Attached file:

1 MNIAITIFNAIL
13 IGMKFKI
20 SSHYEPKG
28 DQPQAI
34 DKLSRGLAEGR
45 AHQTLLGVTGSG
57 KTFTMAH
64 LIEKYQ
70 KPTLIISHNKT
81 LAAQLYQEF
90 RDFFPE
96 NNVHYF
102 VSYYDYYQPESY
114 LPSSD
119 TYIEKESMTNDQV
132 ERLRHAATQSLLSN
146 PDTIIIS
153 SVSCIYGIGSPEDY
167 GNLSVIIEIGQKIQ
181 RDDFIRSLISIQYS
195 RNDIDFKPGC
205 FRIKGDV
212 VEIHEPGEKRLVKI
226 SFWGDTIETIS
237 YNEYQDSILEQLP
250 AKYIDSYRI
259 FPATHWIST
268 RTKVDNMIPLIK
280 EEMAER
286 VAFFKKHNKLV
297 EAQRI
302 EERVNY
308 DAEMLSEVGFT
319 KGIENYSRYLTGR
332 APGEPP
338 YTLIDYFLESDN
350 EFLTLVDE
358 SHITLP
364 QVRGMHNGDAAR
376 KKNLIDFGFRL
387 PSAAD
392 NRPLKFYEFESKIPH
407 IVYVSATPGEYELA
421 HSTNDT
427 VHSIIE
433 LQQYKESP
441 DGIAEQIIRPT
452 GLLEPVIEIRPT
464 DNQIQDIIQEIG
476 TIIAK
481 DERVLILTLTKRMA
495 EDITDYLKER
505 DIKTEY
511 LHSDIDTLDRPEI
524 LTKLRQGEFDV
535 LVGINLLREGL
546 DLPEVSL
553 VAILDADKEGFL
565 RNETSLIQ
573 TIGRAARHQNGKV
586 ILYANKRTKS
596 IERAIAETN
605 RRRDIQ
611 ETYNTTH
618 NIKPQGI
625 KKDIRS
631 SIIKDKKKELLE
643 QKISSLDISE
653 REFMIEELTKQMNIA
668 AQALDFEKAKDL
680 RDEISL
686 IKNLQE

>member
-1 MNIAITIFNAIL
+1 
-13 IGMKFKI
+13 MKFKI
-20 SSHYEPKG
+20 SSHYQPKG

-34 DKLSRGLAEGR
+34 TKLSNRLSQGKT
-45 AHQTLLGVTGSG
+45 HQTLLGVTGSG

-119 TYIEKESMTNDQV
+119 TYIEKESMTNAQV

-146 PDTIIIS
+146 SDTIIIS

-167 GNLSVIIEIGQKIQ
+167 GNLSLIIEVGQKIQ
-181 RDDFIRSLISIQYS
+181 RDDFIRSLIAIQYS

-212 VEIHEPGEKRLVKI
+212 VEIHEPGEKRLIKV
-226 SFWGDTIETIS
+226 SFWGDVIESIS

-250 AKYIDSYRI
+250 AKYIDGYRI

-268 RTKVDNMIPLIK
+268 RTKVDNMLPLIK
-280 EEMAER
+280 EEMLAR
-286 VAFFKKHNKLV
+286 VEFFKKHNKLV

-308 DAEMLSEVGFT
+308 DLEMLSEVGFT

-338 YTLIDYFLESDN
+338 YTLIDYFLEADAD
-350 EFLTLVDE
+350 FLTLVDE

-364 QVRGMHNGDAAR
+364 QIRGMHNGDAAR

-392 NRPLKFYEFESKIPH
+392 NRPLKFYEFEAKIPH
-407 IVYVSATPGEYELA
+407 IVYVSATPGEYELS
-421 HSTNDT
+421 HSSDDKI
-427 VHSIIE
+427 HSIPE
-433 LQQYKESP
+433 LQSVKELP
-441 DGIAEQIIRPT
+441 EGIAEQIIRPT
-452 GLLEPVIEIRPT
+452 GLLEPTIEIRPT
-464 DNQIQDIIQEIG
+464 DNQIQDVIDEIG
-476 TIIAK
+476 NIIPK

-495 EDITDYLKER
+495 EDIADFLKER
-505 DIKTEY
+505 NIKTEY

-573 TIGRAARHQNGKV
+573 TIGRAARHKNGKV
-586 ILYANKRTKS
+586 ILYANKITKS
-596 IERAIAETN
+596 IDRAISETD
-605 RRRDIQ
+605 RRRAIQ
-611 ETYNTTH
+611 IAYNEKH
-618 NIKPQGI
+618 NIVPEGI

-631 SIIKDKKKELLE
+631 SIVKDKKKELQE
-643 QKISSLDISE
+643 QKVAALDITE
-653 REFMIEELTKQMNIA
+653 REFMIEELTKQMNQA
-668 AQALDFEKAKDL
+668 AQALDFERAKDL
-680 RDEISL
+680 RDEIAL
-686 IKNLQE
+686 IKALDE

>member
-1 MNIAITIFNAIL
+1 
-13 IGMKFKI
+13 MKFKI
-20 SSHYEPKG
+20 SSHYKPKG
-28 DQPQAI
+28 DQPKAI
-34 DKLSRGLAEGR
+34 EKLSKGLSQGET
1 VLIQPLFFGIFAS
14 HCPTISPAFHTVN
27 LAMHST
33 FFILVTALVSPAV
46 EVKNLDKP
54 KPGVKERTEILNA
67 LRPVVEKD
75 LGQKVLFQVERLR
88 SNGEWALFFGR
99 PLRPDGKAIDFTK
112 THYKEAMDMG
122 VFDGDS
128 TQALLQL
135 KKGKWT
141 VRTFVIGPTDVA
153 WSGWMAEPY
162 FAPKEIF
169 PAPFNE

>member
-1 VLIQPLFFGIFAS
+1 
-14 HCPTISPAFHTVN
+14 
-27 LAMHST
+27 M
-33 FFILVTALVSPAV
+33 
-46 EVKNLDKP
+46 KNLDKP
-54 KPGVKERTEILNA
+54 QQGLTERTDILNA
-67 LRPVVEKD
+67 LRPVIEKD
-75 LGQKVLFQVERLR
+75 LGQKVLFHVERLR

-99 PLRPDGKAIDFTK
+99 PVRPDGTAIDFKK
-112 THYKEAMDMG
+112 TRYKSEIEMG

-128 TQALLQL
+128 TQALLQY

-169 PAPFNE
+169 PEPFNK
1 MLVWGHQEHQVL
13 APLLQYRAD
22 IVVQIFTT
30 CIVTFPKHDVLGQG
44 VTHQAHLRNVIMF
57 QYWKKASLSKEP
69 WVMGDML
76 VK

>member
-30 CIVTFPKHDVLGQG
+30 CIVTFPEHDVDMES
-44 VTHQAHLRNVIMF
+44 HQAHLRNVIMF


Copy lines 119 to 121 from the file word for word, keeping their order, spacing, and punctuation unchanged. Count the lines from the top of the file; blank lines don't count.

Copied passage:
+427 HSIPE
-433 LQQYKESP
+433 LQSVKELP